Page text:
This week's "My turn" column is by Douglas C. Gulotty, president and chief executive officer of Wilber National Bank.
The recession of "aught eight" will be remembered for generations as one of the most difficult in the modern catalogue of human suffering.
Past economic contractions carried similar suffering, but did so in an age where information was limited to three well-behaved networks; newspapers; and radio with a limited range. Today, we feel everyone's angst from every perspective.
I am a community banker. I know firsthand the tone of desperation that accompanies a family in financial crisis.
I was taught by older and wiser bankers to be empathetic; you had to understand the customers' position to offer the best solution for them and the bank.
I see good people with great credit turning in their cars because they have lost a source of household income and don't want to keep what they can't pay for. They know they will have a hard time ever getting their credit back, but they have decided this was a sacrifice they had to make.
As bankers, we do all we can to help them keep their car by sorting out a budget, reducing payments. We make small decisions together that help everyone.
Years ago on a repossession call, I removed a baby seat from a very well-kept station wagon and handed it to a wife with anger in her eyes. I blanched and looked at the husband, who had tears in his eyes. The children were frightened.
That was an effective means of teaching a new banker why you never make loans people can't afford to repay.
The Wall Street mortgage brokers, leaders of Fannie Mae and Freddie Mac, and the government regulators would benefit from such training. We would have averted this crisis for a few more years, but not much longer.
We can't resist buying more than we can afford. History will look upon this time as one foretold more than 200 years ago when the founders of our country discussed the greatest perils to a new form of government.
George Washington identified the first as political parties. Alexander Hamilton, secretary of the treasury, warned of the second _ the government using its treasury not for the good of all, but for the good of the well-connected.
The government leaders enjoy the power to allocate our wealth in purchases great and small. No society can afford to make purchases to benefit small groups through the inefficient decision process of government.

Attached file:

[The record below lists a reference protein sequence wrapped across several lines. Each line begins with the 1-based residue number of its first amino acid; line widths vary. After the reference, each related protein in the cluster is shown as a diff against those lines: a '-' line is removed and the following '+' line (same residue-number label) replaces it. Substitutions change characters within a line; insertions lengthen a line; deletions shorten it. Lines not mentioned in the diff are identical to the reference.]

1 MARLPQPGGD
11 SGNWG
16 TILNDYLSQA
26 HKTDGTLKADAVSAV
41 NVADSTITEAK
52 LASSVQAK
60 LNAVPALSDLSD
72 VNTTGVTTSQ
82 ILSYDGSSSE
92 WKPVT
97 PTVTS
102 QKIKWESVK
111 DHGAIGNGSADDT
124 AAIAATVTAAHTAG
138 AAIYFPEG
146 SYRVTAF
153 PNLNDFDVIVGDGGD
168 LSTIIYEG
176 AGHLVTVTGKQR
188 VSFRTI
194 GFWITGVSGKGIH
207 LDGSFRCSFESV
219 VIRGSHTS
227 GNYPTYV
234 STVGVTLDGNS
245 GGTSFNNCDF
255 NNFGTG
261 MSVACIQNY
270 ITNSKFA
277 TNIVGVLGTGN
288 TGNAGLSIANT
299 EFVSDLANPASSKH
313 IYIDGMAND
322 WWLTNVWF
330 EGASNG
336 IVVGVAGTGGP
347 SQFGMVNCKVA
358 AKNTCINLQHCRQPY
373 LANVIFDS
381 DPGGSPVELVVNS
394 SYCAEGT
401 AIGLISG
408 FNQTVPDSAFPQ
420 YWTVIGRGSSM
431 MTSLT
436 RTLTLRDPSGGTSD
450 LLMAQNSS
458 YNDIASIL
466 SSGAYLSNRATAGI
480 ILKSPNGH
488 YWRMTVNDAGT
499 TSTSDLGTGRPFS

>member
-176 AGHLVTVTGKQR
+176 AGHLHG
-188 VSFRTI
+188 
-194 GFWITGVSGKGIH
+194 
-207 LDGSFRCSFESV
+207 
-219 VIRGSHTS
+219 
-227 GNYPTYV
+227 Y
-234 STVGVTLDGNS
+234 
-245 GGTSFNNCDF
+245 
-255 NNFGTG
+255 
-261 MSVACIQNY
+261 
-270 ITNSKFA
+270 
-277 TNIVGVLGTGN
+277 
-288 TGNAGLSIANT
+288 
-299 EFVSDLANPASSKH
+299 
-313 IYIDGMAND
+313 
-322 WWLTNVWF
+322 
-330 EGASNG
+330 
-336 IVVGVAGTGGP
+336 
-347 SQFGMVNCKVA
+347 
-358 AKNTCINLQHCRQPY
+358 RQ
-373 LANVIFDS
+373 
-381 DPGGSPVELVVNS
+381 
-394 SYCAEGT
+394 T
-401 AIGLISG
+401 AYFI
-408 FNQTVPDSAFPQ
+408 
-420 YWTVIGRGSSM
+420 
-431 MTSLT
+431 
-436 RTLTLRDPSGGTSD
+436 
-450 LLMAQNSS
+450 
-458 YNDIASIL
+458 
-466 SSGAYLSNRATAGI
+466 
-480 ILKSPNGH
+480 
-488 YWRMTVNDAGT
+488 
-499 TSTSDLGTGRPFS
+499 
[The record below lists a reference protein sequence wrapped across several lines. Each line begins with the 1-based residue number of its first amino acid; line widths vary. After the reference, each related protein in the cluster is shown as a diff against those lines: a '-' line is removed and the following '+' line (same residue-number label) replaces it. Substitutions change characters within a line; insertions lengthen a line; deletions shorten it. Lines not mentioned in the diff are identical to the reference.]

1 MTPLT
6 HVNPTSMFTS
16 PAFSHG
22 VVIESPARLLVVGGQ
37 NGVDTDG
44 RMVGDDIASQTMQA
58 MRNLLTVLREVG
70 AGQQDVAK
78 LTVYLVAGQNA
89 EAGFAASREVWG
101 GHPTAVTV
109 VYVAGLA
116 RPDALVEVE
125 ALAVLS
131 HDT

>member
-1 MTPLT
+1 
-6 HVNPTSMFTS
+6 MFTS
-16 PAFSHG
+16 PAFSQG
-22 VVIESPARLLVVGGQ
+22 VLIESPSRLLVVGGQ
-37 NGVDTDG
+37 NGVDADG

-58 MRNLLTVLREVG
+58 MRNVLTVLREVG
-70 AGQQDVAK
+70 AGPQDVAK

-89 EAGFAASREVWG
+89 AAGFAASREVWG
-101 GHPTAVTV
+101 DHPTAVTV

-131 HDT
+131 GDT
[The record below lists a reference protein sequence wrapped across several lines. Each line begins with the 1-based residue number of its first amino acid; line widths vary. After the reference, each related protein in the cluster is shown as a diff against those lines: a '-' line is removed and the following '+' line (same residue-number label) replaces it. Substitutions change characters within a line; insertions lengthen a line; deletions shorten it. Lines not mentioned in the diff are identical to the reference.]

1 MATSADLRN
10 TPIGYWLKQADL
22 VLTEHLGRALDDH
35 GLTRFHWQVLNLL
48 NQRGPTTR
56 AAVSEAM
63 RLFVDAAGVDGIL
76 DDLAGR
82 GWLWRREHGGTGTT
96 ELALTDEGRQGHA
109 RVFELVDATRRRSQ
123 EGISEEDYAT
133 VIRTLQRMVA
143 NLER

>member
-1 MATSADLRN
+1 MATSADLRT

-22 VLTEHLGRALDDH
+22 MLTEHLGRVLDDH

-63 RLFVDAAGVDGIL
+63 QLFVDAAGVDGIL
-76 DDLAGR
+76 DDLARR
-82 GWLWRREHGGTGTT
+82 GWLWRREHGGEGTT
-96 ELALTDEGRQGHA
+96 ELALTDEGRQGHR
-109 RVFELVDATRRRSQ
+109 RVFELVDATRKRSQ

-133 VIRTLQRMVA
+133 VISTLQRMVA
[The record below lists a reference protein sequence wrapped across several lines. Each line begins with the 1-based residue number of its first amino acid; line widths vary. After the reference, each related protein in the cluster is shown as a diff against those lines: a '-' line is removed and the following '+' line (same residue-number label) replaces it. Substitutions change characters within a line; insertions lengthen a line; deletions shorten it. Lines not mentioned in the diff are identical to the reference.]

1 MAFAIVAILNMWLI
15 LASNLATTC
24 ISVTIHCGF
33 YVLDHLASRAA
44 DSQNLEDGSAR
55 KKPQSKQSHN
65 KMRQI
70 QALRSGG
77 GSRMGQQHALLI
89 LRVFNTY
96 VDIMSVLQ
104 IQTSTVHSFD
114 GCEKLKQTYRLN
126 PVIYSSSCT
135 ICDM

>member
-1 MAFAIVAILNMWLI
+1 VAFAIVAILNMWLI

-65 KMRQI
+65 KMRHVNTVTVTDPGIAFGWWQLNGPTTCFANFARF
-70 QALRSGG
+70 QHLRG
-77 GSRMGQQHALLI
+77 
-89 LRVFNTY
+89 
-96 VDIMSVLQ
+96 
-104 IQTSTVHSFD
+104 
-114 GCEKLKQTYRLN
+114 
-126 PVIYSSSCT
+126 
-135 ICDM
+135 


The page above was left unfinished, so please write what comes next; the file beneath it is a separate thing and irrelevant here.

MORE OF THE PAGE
Too many competing interests keep us from a good decision, so we should limit government spending to defending liberty, civil and human rights; offering education; and infrastructure for ideas, energy, products and services.
The federal, state and local governments must rediscover the basic services they are to provide and allow the remaining decisions be made by the private sector. This means we the people have to be willing to accept fewer services from the government and directly pay for our economic decisions.
Urban congestion was a topic in FDR's inaugural speech in 1933. The government built roads to distribute the population in hopes of better use of the land. We need mass transit and light rail to serve our cities. We need roads to serve the rural areas.
The federal government is using the crisis to maximize its control over our choices. Congress passed the great stimulus bill. We need to educate ourselves about it and refuse the funding that benefits a few well-connected companies or people at our shared expense.
We must look our representatives in the eye and say we can live without the projects we don't need. Government should rebuild our decaying infrastructure for communication, transportation and energy.
It benefits us all. It should not build museums, water slides or national parks until we have a stable electrical grid, good highways and adequate mass transit.
George Washington and Alexander Hamilton saw this coming. The great productivity of our people, not government, kept this crisis in abeyance for 200 years.
We toil and sweat not to provide the revenues the political parties need to keep power. We work for ourselves, to keep and spend our earnings.
We will pay to educate, protect and provide infrastructure, then stop. All elected and appointed officials need to hear this message until they understand.
People need to look to their own resources to meet their needs, and reduce dependence on government to free resources for the private economy.
We need to be responsible for ourselves, and hold government responsible. We have to do it now if we are to end this recession and build a sustainable economy.
To write for "My turn," contact Daily Star Publisher Tanya Shalor at email@example.com or 432-1000, ext. 214.